On December 9, Kirk Douglas turns 100. Let’s cheer him on that week with a look at some of his finest work.
Born Issur Danielovitch Demsky, a self-described “ragman’s son” (as he titled his first autobiography), Douglas worked in the theater and served in the wartime Navy before he made his film debut in the 1946 film The Strange Love of Martha Ivers. His lead performance as an unscrupulous boxer in Champion in 1949 earned him his first Oscar nomination, and it also made him a star. In 1955 he formed Bryna Productions to achieve more control over his work, and as executive producer of Spartacus he helped “break” the Hollywood Blacklist by publicly crediting Dalton Trumbo for its screenplay.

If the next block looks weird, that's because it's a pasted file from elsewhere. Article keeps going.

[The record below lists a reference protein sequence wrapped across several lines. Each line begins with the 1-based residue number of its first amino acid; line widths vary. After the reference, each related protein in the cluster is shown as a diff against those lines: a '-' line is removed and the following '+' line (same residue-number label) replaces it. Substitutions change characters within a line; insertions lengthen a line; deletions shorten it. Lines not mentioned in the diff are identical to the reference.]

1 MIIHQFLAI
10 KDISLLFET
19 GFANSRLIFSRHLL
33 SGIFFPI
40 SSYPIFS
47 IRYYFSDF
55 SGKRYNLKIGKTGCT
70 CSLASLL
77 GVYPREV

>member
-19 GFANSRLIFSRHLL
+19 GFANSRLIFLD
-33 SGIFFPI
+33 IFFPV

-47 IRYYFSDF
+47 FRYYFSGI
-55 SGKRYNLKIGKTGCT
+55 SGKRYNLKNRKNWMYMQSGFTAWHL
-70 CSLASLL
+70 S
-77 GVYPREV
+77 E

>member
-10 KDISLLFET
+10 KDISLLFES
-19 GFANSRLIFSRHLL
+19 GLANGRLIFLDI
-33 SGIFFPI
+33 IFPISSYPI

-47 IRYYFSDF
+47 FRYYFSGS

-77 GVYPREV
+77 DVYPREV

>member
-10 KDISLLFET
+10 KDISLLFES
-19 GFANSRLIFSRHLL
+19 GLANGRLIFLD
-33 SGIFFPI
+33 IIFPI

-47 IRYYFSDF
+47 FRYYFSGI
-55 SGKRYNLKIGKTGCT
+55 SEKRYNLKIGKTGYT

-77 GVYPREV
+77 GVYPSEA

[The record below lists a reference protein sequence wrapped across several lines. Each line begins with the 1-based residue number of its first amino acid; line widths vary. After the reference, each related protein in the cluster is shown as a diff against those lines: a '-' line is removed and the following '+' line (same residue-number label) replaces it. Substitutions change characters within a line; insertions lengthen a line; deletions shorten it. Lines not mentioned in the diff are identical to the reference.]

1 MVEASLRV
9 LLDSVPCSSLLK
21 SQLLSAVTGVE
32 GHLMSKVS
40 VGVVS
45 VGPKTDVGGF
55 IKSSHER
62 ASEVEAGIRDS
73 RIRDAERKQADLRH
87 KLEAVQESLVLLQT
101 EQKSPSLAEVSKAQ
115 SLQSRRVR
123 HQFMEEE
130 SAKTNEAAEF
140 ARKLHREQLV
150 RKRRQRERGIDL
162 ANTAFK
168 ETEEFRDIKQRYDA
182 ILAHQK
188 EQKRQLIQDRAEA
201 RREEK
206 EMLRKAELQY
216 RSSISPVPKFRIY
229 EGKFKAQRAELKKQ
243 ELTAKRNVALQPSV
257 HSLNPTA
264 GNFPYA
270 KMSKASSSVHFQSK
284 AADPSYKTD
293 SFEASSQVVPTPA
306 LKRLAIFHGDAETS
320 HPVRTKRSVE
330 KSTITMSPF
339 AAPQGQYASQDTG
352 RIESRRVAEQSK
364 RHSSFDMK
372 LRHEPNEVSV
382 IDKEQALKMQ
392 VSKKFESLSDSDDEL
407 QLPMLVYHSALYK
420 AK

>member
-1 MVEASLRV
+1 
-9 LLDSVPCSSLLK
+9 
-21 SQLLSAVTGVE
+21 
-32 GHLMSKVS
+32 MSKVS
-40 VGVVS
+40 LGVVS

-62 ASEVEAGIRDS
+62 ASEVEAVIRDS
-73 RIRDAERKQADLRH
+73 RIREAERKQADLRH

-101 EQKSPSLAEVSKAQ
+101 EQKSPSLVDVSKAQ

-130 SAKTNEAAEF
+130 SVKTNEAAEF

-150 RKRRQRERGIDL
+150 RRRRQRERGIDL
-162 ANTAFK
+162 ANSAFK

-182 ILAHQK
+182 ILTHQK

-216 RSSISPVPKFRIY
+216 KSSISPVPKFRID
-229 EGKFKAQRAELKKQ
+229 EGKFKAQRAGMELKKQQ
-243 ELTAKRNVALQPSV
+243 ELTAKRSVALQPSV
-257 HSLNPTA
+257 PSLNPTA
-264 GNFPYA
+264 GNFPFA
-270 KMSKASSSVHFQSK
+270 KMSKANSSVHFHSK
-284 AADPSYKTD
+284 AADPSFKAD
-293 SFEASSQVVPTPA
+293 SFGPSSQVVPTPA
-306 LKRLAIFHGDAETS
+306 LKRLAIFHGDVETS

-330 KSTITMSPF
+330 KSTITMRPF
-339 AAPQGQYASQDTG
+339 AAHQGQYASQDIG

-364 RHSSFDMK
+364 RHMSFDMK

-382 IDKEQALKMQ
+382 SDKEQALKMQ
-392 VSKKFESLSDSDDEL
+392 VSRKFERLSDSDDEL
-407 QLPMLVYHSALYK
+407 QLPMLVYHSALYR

Douglas received three Oscar nominations for his performances, and he received an honorary Oscar in 1996, walking and talking on stage only two months after a debilitating stroke. Always proud of his physical versatility, Douglas continued to write and perform and never retired. From film noir, through action spectacles, to films that tackle challenging subject matter, Kirk Douglas remains a true original and one of the last of a breed of Hollywood star.